The goal of this project is to generate novel actuators, sensors and materials to enable the creation of future soft robots. These technologies must be able to function under the demanding requirements imposed by highly deformable systems. This includes being able to generate, sense and/or withstand large deformations and forces without breaking. Some of our innovative solutions are discussed below.
Dielectric Elastomer Actuators
We are exploring the creation of new types of soft actuators based on Dielectric Elastomer Actuators (DEAs). DEAs are a type of artificial muscle actuator that exploits electrostatic forces by combining a soft flexible dielectric with stretchable electrodes.
Variable Stiffness Actuator
Controllable stiffness can be an important function for soft robots to exert large forces to environments, and to withstand external loads while keeping their shape. We developed a variable stiffness actuator using DEA and low-melting-point-alloy (LMPA) embedded silicone substrate. The actuator which we call variable stiffness dielectric elastomer actuator (VSDEA) exhibits a bending actuation and a high rigidity change (~90x) between the soft state and the rigid state.
Variable stiffness dielectric elastomer actuator (VSDEA)
The result will be presented at the 2015 IEEE/RSJ International Conference on Intelligent Robots and Systems (IROS), Hamburg, Germany.
This work has been done as a collaboration work with the EPFL-LMTS.
Foldable Antagonistic Actuator
We developed an actuator based on DEA that is capable of antagonistic actuation and passive folding. The actuator enables foldability in robots, and gives robustness to external shocks and overload by its compliance.
Concept of the actuator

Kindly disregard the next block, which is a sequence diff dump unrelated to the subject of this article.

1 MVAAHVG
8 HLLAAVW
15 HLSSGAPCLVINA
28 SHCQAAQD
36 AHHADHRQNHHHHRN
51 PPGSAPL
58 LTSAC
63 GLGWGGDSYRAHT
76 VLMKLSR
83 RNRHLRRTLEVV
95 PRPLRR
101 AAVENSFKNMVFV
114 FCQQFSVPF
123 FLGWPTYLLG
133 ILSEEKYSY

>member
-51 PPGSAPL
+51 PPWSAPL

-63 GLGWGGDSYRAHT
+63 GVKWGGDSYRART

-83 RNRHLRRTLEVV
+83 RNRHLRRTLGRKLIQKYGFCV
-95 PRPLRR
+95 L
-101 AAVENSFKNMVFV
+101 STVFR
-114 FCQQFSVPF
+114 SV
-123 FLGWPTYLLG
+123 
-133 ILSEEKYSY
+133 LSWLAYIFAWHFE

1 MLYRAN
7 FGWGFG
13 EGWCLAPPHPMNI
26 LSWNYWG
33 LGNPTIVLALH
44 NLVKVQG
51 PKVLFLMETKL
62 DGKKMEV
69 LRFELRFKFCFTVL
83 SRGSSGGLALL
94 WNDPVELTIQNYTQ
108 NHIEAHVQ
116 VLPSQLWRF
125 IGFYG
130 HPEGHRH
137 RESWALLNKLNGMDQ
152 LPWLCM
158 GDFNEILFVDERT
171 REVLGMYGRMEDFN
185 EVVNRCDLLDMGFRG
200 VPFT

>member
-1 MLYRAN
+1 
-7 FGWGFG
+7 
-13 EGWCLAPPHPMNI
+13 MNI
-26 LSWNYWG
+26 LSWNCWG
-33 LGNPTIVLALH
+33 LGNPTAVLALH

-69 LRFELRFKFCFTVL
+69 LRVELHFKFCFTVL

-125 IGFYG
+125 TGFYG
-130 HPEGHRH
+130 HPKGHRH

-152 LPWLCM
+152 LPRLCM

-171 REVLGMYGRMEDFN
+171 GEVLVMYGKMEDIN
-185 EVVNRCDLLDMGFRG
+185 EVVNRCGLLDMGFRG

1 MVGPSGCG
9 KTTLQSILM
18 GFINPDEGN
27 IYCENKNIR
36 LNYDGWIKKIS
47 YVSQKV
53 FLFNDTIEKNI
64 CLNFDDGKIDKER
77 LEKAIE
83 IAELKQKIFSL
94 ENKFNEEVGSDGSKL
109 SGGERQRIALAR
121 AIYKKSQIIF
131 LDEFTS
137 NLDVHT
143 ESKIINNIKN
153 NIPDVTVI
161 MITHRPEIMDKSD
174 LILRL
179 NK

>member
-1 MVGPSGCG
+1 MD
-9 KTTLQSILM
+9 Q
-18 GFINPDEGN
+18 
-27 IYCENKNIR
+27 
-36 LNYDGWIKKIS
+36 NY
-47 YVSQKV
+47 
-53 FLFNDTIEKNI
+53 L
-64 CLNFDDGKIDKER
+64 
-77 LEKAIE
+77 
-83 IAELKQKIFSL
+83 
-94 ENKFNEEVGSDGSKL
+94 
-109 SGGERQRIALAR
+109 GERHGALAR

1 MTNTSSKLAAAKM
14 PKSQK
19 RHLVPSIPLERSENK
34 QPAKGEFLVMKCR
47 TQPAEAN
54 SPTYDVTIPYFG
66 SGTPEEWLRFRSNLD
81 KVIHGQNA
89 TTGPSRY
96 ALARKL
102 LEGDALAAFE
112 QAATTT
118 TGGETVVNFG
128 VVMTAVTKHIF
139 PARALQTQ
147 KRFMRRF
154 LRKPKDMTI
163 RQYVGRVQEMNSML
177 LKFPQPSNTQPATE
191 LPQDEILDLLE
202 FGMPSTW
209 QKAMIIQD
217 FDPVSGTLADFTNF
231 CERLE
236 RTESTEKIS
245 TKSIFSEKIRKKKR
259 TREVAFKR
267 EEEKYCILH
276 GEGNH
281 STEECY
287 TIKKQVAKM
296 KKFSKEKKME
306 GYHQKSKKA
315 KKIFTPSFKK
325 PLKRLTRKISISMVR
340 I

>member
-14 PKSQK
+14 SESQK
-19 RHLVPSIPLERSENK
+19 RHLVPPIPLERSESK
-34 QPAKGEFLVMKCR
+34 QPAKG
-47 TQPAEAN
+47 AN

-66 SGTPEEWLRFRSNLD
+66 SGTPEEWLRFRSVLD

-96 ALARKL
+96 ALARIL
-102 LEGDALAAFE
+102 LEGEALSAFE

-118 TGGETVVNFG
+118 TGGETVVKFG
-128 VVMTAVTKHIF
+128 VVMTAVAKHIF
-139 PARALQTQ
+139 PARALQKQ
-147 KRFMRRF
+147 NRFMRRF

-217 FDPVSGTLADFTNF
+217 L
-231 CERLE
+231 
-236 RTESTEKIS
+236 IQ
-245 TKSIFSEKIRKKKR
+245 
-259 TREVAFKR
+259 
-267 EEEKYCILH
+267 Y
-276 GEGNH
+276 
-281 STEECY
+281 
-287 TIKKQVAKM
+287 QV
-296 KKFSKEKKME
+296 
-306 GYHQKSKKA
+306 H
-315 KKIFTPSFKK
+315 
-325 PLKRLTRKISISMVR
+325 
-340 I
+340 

We also developed a micro air vehicle (MAV), in which the actuator was used as an elevon to demonstrate its usefulness. The MAV performed fully controlled flights by only the actuators via a remote transmitter with a human pilot.
(left) The elevon actuator, and (right) the folded state of the actuator
Soft Grippers based on DEMES
Dielectric Elastomer Minimum Energy Structures (DEMES) are a special type of DEA based on the balance between mechanical and electrical energy. A DEMES device can be fabricated by bonding a stretched DEA to a flexible frame. This composite structure folds up into a minimum energy configuration shown below. When a voltage is applied to the DEA, it expands, returning whole device to the flattened state.
We developed and characterized a prototype of DEMES using silicone type elastomer. Based on the result, two and four-finger gripper are developed.
Variable Stiffness Materials
Soft robots are exciting to many applications because they can deform, allowing them to conform to many different surfaces or readily change their shape. However, because they are soft, they can have difficulty holding their position or shape under high external loads. This is why we are interested in developing materials that can controllably change from very soft and flexible to rigid and strong.
One solution that we have developed is a composite material composed of a rigid low-melting-point-alloy (LMPA) microstructure embedded in soft poly(dimethylsiloxane) (PDMS). This material can transition between rigid and soft states by controlling the phase of the LMPA (Tm = 47°C) through efficient, direct Joule-heating of the LMPA microstructure. This composite material demonstrates a relative stiffness change of >25x (elastic modulus is 40 MPa when LMPA is solid and 1.5 MPa when LMPA is liquid) and a fast transition from rigid to soft states (<1 s) at low power (<500 mW). Additionally, the material possesses inherent state (soft and rigid) and strain sensing (Gauge Factor = 0.8) based on resistance changes.